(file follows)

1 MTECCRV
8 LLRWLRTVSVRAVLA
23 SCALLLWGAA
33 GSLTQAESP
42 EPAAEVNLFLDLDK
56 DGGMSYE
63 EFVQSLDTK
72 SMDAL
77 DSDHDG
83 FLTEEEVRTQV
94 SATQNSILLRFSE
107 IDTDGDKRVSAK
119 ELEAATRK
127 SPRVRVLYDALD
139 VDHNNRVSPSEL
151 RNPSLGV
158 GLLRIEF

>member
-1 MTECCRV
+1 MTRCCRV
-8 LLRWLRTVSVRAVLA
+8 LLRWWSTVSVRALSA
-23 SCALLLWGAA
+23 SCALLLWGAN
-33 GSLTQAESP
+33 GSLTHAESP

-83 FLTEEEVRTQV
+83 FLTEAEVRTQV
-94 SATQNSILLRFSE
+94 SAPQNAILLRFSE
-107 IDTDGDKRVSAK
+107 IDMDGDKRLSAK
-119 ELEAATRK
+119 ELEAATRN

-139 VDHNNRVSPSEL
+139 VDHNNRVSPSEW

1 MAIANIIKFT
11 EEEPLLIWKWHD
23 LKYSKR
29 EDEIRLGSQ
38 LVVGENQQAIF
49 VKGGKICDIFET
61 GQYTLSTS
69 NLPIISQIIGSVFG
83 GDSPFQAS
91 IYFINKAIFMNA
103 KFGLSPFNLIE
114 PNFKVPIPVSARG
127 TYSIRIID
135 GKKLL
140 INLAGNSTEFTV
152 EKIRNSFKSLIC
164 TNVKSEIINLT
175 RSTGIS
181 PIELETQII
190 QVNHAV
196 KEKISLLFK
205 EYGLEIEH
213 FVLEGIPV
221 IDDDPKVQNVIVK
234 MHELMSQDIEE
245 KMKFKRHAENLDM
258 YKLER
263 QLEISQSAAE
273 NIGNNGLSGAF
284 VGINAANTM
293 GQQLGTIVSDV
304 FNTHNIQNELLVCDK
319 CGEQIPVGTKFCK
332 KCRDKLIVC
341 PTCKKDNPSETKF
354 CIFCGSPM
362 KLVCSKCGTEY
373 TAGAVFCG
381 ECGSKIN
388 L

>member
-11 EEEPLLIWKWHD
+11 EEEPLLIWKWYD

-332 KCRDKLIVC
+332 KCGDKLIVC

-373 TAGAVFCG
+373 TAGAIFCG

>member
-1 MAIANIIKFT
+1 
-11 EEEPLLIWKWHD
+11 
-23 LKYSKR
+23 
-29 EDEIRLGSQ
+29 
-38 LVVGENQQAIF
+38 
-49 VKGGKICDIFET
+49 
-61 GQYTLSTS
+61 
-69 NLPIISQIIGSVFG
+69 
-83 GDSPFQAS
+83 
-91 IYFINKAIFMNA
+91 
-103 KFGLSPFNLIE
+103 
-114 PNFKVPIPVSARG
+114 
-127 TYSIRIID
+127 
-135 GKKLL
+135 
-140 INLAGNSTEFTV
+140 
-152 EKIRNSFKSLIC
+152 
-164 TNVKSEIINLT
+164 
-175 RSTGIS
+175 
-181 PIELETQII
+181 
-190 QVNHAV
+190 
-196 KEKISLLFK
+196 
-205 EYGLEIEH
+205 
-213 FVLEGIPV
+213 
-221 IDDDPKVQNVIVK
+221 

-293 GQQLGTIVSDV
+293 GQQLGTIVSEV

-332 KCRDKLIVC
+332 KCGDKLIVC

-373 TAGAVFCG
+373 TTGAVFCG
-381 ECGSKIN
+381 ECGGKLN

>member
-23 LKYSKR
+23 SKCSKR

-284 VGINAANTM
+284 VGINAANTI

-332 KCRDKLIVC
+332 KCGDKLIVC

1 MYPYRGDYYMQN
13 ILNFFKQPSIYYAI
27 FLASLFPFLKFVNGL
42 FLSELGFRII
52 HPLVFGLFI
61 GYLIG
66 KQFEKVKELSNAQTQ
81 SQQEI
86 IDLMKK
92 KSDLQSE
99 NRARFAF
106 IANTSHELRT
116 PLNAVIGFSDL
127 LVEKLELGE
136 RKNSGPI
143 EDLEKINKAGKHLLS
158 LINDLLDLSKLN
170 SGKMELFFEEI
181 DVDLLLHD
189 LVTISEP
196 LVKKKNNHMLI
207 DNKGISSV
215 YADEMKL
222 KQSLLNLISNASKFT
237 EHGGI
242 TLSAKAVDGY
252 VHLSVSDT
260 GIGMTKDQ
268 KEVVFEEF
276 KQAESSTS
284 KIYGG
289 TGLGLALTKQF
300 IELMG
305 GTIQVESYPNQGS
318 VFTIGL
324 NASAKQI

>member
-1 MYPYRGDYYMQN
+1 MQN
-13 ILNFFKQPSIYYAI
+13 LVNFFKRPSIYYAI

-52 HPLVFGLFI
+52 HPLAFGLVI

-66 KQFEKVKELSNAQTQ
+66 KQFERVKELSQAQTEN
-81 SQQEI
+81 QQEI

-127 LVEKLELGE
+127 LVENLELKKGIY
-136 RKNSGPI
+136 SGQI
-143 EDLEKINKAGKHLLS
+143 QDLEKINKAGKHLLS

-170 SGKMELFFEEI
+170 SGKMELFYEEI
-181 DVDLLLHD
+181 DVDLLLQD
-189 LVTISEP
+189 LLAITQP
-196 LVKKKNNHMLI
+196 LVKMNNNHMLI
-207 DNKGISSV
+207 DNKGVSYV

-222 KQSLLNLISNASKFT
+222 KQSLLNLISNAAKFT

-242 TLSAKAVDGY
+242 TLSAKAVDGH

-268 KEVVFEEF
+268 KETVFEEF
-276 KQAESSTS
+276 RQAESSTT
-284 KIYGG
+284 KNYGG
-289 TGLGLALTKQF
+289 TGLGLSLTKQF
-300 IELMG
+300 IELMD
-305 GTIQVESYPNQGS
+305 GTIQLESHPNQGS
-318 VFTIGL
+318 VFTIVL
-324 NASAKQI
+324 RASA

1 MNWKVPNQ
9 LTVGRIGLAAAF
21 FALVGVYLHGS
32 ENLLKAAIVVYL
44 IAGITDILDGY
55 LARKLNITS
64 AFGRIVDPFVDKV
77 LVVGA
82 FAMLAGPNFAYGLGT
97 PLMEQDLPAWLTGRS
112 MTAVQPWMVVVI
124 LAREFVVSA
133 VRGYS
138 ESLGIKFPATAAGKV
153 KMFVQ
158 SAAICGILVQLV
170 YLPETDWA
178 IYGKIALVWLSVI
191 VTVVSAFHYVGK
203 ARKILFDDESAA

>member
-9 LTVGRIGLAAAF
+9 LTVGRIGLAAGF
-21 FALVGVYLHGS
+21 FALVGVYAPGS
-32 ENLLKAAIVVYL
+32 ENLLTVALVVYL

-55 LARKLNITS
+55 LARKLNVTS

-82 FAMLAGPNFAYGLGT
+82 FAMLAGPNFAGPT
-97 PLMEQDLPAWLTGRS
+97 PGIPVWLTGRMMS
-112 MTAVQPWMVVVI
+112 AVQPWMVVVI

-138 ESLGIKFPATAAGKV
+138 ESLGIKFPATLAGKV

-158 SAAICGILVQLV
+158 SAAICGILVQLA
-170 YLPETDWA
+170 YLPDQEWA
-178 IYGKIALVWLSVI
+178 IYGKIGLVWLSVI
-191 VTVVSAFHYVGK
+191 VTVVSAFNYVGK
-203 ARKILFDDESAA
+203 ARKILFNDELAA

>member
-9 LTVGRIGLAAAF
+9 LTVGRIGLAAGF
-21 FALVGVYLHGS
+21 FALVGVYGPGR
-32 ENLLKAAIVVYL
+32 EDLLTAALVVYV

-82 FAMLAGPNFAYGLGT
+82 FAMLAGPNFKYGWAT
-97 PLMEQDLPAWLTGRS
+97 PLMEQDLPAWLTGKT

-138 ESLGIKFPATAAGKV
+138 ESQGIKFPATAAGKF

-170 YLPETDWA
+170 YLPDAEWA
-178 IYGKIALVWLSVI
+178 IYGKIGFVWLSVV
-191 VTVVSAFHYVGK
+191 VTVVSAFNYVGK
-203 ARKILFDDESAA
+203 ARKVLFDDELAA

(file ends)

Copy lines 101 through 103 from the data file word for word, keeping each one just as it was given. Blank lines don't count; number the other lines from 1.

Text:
-83 GDSPFQAS
+83 
-91 IYFINKAIFMNA